Rally against white supremacy held at Queen's Park
Significant police presence spotted as demonstrators take to the streets
- Several hundred people showed up to the rally
Large crowds gathered at Queen's Park Sunday for a rally to denounce white supremacy.
On Facebook, approximately 6,600 said they would be attending The Unity Rally to End White Supremacy in Toronto, while about 12,000 more said they were interested in the event. The rally began shortly after 12 p.m.
- Rabbi calls on leaders to stand against white supremacy
- Dozens turn out to Toronto vigil for Charlottesville
Rally organizer Shannon McDeez was among the first to speak to the crowds on Sunday.
"We want to start a national conversation about white supremacy," McDeez said. "What we're talking about is white supremacy — its institutionalization, its radicalization and the fact that its being empowered by a disgusting political shift in the United States."
McDeez is a writer and communications specialist and says a Facebook post she created went viral and sparked Sunday's rally.
Toronto Unity Rally to End White Supremacy <a href="https://t.co/LyITtpKCw4">https://t.co/LyITtpKCw4</a>—@BizarroMack
She was joined by other community leaders, including Sandra Hudson, co-founder of Black Lives Matter Toronto, in opening the rally.
"In these times of overt white supremacists organizing an action, the powers that be are focusing on black activists or 'black identity extremists,' as termed by the FBI," Hudson said, "and are continuing the blight of Islamophobic attacks that Trump has bolstered through policy and Trudeau has condoned with inaction in continuing to work alongside him."
Following the speeches, the rally began its march onto College Street where it continued up Yonge Street and went west on Bloor Street W., where demonstrators arrived back at Queen's Park.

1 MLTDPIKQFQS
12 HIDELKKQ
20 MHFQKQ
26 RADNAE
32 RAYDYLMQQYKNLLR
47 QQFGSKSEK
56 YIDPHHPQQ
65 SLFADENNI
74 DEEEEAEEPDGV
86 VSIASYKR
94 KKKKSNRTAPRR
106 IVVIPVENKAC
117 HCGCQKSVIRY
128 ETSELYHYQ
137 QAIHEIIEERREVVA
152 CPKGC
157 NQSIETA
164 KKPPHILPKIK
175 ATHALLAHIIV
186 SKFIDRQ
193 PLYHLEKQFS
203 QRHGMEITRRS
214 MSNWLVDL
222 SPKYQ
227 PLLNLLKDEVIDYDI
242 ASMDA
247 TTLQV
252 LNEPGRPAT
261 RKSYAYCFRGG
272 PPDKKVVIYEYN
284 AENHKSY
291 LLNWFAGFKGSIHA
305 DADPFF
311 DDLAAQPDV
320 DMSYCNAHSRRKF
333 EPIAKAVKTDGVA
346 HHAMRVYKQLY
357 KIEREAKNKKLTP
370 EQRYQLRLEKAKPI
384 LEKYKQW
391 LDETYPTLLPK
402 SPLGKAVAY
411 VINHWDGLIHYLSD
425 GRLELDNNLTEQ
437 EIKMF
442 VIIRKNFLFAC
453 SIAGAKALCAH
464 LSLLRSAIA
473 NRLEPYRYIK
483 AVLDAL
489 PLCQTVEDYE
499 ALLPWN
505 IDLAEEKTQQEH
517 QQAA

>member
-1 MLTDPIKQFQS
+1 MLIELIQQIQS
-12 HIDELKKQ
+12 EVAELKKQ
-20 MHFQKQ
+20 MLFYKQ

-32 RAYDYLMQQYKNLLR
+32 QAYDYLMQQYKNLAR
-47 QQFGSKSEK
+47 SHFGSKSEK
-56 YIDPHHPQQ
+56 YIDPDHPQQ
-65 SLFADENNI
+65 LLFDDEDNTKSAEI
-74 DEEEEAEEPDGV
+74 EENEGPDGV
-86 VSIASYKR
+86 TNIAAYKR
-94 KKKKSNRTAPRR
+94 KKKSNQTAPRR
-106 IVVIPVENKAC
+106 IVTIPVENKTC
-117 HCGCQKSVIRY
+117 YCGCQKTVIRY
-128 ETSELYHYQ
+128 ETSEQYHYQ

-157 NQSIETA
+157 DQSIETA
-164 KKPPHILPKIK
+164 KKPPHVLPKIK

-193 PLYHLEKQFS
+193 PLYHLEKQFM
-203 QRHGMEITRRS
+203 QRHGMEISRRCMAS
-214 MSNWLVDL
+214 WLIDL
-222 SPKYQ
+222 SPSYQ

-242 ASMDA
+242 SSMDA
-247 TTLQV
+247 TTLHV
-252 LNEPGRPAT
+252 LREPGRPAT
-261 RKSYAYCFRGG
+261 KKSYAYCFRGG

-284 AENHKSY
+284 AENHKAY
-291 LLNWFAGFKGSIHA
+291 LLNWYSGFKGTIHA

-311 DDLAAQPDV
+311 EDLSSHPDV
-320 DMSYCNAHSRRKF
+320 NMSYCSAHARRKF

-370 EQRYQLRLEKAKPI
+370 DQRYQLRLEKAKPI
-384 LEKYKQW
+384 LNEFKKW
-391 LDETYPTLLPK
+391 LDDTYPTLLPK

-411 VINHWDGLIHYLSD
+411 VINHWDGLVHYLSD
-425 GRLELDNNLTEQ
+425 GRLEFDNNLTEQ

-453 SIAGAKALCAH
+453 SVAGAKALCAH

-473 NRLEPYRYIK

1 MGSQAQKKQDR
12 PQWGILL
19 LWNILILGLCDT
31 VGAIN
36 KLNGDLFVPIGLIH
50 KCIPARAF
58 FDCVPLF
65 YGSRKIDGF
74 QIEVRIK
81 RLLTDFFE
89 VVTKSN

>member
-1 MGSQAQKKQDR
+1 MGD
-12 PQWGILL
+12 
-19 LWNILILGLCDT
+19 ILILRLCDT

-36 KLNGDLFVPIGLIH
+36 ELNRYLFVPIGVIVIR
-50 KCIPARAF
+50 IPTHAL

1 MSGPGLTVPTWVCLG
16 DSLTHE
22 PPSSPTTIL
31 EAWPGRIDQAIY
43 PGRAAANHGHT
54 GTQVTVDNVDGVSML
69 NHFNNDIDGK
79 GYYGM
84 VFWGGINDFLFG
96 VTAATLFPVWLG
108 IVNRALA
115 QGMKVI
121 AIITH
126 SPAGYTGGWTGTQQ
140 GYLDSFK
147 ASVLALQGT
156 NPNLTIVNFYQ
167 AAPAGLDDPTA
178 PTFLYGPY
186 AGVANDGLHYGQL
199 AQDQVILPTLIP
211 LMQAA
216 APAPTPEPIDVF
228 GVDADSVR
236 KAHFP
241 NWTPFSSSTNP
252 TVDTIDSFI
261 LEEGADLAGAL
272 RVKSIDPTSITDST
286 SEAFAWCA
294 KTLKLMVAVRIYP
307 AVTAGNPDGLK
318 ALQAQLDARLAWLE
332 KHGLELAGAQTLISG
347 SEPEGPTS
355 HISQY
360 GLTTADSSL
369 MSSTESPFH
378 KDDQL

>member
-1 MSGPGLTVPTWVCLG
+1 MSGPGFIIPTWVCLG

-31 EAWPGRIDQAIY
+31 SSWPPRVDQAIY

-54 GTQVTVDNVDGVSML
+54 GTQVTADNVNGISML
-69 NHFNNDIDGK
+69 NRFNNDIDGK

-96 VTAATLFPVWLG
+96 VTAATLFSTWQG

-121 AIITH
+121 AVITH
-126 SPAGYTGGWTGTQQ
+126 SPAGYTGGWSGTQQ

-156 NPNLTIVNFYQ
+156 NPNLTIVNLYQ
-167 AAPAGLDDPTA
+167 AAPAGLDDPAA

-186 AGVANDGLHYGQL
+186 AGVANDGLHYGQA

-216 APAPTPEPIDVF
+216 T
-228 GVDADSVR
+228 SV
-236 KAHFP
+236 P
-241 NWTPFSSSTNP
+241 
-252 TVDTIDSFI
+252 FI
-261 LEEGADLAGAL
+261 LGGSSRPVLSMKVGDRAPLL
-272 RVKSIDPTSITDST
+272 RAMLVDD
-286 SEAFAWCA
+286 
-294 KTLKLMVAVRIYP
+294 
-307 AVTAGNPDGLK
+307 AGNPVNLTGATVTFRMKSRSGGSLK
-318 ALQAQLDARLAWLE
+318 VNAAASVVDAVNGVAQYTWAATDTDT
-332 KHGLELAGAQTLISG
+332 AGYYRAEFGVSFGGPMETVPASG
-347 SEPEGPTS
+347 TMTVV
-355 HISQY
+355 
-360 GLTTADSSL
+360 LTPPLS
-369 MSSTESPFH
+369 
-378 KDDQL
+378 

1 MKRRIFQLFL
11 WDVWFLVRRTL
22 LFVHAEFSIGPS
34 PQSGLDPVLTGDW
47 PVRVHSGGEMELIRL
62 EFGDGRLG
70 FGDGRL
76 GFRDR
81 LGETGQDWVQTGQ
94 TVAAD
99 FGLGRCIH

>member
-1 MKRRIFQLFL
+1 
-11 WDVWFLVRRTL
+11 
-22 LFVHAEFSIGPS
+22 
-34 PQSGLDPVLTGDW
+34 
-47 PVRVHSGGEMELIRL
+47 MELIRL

The rally also managed to draw significant police presence as protesters held up signs protesting racism and Islamophobia.
Co-founder of the Coalition Against White Supremacy and Islamophobia Jeewan Chanicka says participating in the rally was important to him.
"The government is still talking about radicalization in really, really narrow terms focusing in on particular populations of people and they are not focusing on something that is rising in front of us."
The Unity Rally was held after a Toronto Nationalist Rally was anticipated to be held at the University of Toronto in September.
The university said the nationalist rally wasn't booked for its campus and it didn't communicate with the event organizers.
- U of T says no 'nationalist rally' to be hosted on campus
- Former white supremacist explains how radicals recruit
The Facebook group for Sunday's Unity Rally said the event was going ahead despite The Nationalist Rally not going forward because of beliefs that the group behind the nationalist rally was still active but just without a venue.
McDeez told CBC Toronto that it's crazy that she has to rally and that people are confused that white supremacy exists.
"It's okay to accept that white privilege is a thing as long as you can start thinking about how you can be productive with it and use it," she said. "I'm here to show that white people need to get involved. This is our fight as well. It's everybody's fight."
With files from Lauren Pelley